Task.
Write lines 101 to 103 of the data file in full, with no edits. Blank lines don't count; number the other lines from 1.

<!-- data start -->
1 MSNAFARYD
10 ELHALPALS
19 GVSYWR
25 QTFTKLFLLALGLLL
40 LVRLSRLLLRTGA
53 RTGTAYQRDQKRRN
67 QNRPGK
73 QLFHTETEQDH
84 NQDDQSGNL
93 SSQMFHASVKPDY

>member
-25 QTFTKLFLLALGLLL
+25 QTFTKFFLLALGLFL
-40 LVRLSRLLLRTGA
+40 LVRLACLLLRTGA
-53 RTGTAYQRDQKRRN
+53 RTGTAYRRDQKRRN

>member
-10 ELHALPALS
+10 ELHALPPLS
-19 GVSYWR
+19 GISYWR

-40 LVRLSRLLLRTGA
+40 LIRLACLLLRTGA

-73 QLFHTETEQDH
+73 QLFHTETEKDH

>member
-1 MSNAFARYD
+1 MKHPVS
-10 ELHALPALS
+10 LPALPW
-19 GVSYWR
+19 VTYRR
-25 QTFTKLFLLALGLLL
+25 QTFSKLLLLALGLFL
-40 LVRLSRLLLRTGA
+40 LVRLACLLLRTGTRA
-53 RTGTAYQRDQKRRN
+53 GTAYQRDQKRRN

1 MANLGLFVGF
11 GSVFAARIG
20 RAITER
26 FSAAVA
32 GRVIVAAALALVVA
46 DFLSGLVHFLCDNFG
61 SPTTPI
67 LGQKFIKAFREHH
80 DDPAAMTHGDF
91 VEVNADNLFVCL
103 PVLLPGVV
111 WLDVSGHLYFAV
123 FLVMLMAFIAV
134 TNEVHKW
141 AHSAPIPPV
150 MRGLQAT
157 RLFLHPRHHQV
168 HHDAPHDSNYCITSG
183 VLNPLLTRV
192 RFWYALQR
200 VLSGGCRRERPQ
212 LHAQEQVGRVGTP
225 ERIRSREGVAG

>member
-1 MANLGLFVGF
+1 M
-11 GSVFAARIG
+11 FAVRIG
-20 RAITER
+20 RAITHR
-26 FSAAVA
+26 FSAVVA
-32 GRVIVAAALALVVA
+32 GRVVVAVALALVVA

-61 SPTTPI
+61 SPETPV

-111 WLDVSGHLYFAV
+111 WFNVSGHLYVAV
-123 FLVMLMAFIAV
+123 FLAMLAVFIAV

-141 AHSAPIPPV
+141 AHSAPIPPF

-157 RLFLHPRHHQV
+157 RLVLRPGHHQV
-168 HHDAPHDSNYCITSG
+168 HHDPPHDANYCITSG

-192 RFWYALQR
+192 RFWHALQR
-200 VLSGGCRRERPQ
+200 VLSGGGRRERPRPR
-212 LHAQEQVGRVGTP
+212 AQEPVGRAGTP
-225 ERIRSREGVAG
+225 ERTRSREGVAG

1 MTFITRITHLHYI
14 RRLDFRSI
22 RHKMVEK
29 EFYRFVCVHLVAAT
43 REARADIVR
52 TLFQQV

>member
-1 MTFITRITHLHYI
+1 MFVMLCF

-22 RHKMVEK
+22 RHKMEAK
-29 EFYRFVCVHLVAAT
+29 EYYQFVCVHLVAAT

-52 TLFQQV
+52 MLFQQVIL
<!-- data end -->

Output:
-1 MTFITRITHLHYI
+1 MFVMLCF

-22 RHKMVEK